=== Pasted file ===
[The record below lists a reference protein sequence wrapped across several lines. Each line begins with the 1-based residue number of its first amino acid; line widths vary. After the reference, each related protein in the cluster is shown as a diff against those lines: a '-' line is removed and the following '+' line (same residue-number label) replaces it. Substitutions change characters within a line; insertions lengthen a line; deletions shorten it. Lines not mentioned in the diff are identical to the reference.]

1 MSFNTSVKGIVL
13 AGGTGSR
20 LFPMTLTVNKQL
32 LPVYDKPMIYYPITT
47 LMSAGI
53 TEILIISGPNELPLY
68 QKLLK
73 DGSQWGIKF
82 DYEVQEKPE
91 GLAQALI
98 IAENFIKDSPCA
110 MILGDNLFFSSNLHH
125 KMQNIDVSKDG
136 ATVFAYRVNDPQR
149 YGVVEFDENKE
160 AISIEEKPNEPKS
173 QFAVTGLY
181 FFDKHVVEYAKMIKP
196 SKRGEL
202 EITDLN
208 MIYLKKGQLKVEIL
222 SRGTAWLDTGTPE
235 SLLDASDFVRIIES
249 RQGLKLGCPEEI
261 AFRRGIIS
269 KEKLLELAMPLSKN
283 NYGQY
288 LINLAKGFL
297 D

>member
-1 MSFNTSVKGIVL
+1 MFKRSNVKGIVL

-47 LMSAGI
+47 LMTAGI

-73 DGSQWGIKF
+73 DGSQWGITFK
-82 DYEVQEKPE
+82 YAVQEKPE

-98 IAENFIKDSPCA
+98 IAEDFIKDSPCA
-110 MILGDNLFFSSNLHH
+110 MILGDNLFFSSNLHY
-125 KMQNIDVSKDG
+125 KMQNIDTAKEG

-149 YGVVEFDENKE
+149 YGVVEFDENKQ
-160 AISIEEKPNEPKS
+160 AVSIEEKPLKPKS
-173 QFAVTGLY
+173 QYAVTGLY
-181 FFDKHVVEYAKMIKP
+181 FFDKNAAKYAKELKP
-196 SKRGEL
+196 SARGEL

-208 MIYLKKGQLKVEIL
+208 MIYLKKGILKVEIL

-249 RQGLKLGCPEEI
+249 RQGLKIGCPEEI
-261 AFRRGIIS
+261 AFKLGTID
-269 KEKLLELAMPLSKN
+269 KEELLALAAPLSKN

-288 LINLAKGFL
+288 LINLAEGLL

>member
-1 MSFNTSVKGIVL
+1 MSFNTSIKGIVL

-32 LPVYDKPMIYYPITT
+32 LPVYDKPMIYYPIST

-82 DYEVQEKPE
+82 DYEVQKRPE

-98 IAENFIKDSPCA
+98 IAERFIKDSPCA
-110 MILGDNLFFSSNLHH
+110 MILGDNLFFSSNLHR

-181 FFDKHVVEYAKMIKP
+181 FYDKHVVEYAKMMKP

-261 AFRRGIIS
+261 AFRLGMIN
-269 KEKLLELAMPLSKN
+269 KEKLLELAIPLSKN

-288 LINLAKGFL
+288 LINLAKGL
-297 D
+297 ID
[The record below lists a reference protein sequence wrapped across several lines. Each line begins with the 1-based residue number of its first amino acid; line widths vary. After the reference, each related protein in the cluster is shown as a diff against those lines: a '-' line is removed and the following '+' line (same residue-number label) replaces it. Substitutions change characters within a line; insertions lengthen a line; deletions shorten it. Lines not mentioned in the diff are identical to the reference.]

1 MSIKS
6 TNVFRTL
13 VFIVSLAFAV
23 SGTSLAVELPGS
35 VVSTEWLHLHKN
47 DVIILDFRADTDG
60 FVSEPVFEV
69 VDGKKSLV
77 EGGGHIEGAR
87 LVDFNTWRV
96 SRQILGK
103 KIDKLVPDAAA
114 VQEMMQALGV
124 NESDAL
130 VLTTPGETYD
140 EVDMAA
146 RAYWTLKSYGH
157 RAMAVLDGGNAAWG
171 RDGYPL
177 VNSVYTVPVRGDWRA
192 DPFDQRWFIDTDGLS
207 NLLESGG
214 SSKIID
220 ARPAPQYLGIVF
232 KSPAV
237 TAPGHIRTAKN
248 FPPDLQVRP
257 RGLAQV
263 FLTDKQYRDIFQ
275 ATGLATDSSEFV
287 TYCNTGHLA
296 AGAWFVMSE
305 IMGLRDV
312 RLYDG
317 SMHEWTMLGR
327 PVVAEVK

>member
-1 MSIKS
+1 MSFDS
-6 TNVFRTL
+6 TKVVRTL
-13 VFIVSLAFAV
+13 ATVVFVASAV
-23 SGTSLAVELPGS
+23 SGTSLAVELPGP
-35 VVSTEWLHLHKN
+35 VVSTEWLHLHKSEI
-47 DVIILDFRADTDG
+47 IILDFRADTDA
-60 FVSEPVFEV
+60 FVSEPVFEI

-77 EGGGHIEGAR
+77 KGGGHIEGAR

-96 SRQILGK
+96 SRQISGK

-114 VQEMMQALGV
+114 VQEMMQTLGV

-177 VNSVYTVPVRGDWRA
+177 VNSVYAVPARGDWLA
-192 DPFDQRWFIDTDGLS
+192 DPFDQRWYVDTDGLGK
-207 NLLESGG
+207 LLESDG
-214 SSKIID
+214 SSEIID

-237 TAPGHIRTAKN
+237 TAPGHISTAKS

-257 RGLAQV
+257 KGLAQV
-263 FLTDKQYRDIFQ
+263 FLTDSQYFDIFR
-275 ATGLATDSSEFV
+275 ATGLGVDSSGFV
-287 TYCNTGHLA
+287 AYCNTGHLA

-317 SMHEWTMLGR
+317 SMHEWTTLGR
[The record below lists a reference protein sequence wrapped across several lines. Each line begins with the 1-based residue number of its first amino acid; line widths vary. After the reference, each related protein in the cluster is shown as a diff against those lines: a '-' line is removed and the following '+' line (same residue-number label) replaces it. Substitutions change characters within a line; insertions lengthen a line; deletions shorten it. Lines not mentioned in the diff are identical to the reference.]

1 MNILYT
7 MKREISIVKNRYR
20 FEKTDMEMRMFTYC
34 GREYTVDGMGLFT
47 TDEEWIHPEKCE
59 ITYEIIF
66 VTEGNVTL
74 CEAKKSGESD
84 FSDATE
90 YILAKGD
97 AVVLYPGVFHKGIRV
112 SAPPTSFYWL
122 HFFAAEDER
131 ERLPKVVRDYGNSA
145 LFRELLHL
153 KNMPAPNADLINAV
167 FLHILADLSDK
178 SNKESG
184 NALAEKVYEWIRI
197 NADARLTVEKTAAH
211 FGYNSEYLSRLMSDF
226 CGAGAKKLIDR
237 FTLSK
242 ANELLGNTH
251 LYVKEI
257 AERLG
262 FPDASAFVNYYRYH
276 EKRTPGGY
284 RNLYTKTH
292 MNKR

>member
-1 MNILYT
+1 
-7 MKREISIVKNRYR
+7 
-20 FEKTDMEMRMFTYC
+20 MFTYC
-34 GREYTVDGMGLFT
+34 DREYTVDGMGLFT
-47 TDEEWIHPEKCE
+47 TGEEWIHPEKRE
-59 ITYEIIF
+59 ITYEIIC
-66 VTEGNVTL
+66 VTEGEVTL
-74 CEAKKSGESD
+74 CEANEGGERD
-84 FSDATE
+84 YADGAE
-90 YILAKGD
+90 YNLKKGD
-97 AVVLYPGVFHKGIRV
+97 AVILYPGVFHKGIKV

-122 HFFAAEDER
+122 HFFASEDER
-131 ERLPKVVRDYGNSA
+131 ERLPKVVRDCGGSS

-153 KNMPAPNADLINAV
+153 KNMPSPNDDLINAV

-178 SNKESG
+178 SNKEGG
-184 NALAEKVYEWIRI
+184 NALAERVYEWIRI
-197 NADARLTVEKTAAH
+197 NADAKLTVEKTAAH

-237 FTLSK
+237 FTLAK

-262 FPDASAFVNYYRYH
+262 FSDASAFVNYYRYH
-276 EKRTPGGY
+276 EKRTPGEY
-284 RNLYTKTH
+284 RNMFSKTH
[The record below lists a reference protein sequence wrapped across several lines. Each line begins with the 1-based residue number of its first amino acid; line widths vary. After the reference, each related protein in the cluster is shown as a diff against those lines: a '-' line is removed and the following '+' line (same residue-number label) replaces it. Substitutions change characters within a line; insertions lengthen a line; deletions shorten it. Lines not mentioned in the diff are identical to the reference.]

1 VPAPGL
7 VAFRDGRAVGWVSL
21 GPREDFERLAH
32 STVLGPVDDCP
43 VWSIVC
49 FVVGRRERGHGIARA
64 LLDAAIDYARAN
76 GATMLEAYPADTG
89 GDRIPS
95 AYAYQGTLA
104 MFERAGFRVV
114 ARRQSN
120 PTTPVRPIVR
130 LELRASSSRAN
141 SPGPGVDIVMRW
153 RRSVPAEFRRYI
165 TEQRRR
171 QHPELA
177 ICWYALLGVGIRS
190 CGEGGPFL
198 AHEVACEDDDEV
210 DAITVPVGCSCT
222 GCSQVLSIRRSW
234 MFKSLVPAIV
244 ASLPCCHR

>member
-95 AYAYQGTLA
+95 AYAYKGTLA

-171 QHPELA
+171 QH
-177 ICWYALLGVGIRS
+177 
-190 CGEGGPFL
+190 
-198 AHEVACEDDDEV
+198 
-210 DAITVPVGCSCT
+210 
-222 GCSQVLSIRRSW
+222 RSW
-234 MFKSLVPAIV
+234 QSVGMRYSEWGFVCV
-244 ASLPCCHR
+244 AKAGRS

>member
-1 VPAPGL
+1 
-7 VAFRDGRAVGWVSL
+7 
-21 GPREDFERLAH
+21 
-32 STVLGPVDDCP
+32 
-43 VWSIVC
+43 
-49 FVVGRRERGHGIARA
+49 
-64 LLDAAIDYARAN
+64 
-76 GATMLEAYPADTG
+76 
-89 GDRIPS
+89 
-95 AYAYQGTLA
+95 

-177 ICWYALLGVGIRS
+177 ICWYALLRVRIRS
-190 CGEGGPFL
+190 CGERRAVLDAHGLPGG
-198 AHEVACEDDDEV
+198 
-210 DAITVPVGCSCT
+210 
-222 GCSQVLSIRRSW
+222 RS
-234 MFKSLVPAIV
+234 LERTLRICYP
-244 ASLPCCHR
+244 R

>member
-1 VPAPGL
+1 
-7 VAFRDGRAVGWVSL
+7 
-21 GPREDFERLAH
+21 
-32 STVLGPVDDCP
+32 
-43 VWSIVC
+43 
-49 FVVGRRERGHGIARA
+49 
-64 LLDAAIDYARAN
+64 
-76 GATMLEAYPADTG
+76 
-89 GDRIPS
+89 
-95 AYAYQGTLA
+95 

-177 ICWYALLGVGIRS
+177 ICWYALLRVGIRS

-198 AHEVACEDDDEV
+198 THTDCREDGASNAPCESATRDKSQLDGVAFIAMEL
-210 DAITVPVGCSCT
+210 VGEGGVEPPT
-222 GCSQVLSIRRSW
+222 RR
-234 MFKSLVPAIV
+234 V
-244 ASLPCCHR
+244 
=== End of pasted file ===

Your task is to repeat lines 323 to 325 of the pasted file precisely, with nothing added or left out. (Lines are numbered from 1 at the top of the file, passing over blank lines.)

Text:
+7 
-21 GPREDFERLAH
+21 